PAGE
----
How to read signals of Data Quality problems

Data Quality: the problem

As organisations are adopting to data-driven-decision making through the usage of statistical models and machine learning algorithms embedded into the enterprise softwares, the importance of quality of underlying data is becoming more evident.

With algorithms becoming part of the organisational decision making and business processes, audit and scrutiny of these algorithms starts with the audit of underlying data quality. This is where the regulatory compliances are becoming the driver of data quality requirements for certain domains and organisations. Furthermore, if an organisation calls its data as an asset and links (or evaluates) it as one of the revenue generation sources, then what could be more important than ensuring the quality of this asset?

Signs of Data Quality problems

If an organisation faces one or many of the following scenarios (not an exhaustive list), then there are good chances that it is facing Data Quality problem.

  1. Statistical model’s outputs are inconsistent.
  2. Data Scientists and Machine Learning engineers struggling with ‘NA’ and Default values.
  3. A data quality incident surfaces but get resolved very quickly (data manoeuvring).
  4. Lack of trust in the metrics.
  5. Same BI metrics and underlying data — different numbers at different times.
  6. Lack of capability around maintaining Golden Record in the Data Platform.
  7. Lack of capability around data audit and data lineage in IT systems / Data Platform.

Why it is difficult to solve?

Data Quality is a difficult problem to solve. It is difficult not due to lack of available technological or process solution options. It is difficult because it generally involves a multitude of technical, business process and cultural change considerations and implementations.

While most of the organisations generally focus on the technical and the process side of the solution, they often ignore (of feel helpless) to the cultural and data value stream change aspect. As a result, data quality issues resurface, although organisations have good technologies and processes deployed in the IT and business units.

The data quality value stream is a challenging part of this problem. To put it simply, the value and importance of data quality at the source system where a data element gets generated generally differs from the one at the system where it gets consumed or turned into insight.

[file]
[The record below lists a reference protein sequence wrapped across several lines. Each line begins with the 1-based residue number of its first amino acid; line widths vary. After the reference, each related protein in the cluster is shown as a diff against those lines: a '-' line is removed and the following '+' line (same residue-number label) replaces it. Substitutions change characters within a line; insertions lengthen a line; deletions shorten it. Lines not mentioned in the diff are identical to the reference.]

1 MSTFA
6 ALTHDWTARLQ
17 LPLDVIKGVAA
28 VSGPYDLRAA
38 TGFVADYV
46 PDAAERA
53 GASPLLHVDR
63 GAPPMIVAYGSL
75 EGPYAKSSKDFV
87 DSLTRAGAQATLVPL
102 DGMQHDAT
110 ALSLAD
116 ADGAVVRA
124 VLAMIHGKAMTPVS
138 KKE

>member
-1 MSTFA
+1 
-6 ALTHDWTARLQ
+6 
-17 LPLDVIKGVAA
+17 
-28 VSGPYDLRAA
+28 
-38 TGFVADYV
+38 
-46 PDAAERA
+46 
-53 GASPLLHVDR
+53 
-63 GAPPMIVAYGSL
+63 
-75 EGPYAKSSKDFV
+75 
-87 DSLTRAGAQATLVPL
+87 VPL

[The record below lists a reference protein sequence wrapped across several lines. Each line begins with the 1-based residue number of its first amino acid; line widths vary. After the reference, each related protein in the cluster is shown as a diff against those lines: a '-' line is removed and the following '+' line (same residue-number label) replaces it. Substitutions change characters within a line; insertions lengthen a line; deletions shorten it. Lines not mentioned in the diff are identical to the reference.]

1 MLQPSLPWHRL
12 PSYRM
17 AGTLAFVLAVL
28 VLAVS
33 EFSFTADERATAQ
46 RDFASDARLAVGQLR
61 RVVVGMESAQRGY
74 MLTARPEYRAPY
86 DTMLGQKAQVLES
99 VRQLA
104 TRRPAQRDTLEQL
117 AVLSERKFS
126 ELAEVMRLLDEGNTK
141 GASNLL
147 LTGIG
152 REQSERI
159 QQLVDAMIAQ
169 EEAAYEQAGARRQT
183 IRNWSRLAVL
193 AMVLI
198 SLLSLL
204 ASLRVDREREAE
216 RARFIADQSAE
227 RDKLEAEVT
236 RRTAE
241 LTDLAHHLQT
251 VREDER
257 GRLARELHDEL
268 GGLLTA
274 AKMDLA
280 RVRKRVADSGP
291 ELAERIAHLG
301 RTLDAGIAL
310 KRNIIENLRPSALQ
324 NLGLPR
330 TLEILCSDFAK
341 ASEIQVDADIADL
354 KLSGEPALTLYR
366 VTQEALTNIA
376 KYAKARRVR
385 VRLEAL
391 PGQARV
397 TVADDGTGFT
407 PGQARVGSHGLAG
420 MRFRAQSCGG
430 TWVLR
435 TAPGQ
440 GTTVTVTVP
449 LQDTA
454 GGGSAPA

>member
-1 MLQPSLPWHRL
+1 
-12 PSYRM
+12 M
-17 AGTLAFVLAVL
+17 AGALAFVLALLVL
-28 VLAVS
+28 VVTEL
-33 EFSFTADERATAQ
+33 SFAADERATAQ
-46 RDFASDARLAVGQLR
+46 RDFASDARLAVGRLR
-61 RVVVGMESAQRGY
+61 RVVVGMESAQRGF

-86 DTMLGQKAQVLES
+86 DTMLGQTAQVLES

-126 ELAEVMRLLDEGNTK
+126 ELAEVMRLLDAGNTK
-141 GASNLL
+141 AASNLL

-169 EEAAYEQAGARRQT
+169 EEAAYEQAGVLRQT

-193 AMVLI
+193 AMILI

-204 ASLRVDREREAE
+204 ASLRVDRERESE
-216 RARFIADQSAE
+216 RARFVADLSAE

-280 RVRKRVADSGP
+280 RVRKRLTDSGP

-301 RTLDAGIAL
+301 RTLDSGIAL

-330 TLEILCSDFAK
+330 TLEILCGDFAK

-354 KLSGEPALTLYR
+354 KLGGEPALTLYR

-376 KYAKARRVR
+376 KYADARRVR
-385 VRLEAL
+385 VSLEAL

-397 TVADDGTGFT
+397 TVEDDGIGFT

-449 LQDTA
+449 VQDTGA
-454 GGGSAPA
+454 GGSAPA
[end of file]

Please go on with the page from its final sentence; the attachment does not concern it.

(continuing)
For example, in the Pharma domain, for a sales reps, it is critical to take maximum out of time-slot which they get from their interactions with the clients. In that given time-slot, the focus for the sales reps might not be the correctness of the data which is being captured during the interaction process. However, this data might be vital for customer insights, that analytics team finds out only when they run it though an analytics process. In this instance, the incentive for sales reps is different from the one of the analyst’s, although they both are critical stakeholders in the lifecycle of data.

In financial services domain, for an account manager, the main focus might be the conversion of a prospect, cross selling or deep selling to an existing customer rather than capturing the details correctly. Although these details could be vital features with significant signals to analytical models, this is someone else’s worry.

Data Quality: the solution

There’s no one-size-fit-all solution to data quality problem. This is due to the very nature of data quality problem which is multifaceted and varies across organisations. The good news is that there are a few common patterns of this problem which can be diagnosed and worked upon. However, most of the times, a tool or a technology is not the only solution to that problem.

Technology and process are indeed key components in solving this problem, however, these alone can’t solve it. There are many off-the-shelf technology solutions available which claim to solve data quality problems, however, sooner or later organisations realise that these tools are helpful in only certain parts of this bigger problem. There are no ‘one best’ technology or process solution for fixing data quality problems.

In later posts, we will elaborate further on solution options which few organisations have implemented leading to encouraging and satisfactory outcomes. The learnings form these solution approaches could be generalised and adopted in different domains and organisations.

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